Ink Drawings and Sketches
Several Lorsch manuscripts contain ink drawings, which, however, as they are patterns or sketches, do not relate to the context of the manuscripts. Frequently occurring motives are depictions of Christ, angels or saints; as for example the enthroned Christ in Vatican, BAV, Pal. lat. 1719, fol. 34v or the flying angel in Heidelberg, UB, Cod. Pal. lat. 864, fol. 1r or the saint in the upper margin in BAV, Pal. lat. 829, fol. 54r or the Crucifixion scenes in BAV, Pal. lat. 135, fol. 1r and BAV, Pal. lat. 834, fol. 1r.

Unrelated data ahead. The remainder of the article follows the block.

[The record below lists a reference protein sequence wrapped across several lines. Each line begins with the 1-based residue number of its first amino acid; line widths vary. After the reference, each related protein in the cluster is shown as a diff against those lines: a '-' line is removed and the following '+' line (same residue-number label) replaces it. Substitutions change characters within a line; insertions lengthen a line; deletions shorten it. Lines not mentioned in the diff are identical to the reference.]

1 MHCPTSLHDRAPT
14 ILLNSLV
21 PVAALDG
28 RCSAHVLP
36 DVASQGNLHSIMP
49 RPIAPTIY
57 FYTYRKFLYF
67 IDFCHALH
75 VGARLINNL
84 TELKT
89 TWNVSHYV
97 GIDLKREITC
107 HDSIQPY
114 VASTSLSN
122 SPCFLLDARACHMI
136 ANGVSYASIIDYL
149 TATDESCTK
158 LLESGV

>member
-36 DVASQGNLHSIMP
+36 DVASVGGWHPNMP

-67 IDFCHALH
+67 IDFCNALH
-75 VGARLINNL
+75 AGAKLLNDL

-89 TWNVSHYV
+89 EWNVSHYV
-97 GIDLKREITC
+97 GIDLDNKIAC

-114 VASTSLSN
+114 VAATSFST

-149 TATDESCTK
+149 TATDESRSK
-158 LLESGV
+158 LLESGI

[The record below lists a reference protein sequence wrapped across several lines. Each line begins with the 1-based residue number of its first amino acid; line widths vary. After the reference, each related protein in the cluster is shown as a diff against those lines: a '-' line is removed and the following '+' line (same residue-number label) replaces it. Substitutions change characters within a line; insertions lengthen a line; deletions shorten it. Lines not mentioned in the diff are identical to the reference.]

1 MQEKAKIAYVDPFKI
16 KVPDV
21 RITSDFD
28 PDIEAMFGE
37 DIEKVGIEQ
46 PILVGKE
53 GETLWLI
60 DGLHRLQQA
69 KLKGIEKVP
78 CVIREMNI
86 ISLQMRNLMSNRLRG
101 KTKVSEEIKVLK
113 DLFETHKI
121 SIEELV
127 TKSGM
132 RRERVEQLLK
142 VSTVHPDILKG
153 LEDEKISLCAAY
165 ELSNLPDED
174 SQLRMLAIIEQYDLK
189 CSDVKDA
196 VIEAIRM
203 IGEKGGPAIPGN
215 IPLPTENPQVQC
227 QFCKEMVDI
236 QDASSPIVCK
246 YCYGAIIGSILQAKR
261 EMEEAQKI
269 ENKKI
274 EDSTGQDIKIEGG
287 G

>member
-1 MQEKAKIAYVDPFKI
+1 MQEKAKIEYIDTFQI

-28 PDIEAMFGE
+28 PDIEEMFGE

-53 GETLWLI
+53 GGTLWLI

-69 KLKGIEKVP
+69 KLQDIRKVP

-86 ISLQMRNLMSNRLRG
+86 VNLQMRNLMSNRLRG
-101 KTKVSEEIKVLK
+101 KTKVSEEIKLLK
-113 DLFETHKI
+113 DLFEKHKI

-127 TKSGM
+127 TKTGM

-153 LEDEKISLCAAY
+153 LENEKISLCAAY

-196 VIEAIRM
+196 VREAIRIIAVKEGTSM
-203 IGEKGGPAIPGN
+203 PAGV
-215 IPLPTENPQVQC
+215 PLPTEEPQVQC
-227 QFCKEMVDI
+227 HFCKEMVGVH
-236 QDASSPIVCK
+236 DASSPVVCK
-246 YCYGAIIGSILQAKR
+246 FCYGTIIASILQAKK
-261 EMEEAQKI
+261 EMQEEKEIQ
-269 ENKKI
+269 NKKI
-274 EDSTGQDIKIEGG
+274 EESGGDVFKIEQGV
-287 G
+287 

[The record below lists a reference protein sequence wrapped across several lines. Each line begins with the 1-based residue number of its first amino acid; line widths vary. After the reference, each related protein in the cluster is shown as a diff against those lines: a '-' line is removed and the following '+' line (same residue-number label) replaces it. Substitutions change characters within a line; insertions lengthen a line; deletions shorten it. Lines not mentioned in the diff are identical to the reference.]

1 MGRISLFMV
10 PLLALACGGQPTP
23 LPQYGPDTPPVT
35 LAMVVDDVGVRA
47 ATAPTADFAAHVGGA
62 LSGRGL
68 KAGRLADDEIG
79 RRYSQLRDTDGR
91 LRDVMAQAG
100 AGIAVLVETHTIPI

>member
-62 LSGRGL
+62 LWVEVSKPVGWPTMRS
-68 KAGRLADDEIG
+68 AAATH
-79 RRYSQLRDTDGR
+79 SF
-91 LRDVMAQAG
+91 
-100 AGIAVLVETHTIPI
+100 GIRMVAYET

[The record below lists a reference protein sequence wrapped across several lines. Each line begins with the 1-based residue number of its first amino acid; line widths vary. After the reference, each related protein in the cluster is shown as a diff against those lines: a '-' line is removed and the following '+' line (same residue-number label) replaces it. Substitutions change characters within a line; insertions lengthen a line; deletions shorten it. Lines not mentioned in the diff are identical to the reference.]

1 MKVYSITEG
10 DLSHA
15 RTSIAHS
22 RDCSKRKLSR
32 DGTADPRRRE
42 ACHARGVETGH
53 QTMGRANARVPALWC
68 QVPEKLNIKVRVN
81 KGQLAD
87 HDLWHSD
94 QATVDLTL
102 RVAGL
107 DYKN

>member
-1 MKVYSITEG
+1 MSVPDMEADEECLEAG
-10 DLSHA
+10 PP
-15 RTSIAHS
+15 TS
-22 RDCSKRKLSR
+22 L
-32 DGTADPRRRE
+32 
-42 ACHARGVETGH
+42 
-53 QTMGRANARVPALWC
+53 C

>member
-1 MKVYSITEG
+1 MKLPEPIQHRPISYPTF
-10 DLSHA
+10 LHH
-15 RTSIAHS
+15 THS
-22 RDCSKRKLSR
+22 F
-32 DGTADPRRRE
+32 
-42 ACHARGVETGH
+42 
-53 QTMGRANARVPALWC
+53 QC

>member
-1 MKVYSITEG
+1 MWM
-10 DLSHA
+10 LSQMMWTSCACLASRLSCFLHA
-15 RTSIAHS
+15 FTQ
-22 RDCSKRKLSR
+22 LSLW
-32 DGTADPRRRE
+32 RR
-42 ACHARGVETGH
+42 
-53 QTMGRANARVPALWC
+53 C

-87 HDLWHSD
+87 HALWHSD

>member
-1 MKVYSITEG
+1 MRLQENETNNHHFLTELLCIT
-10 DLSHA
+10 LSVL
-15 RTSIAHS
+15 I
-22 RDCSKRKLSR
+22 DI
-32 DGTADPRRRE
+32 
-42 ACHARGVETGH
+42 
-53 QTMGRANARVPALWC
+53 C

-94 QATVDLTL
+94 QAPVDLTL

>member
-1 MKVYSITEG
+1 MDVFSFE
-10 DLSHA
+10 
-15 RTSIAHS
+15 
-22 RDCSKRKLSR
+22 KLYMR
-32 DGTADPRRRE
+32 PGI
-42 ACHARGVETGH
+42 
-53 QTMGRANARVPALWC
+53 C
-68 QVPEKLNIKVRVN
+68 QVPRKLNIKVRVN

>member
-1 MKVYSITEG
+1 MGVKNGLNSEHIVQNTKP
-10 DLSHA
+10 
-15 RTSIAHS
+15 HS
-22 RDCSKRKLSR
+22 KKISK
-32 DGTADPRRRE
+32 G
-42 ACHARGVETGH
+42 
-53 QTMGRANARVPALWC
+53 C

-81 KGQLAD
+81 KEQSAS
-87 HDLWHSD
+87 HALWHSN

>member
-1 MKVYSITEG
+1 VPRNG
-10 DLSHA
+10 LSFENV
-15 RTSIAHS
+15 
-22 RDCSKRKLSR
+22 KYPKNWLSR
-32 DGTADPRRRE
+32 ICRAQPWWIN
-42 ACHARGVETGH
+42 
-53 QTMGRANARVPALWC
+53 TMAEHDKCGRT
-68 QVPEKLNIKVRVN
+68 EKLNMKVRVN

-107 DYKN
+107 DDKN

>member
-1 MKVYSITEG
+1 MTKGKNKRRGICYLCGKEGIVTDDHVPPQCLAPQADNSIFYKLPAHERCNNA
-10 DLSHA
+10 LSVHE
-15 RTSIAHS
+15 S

The origin of many of these pen drawings is presumably in the late Carolingian age, as can be seen in the delicate examples named above. There are also pen drawings from later times, as for example the half-portrait of the crowned sovereign in BAV, Pal. lat. 1719, fol. 49r or the depiction of the Blessing Christ in Wolfenbüttel, HAB, Cod. Guelf. 34 Weiss., fol. 171v, and the similar drawing of a head in the upper margin of fol. 98r, which presumably all date from the 11th century.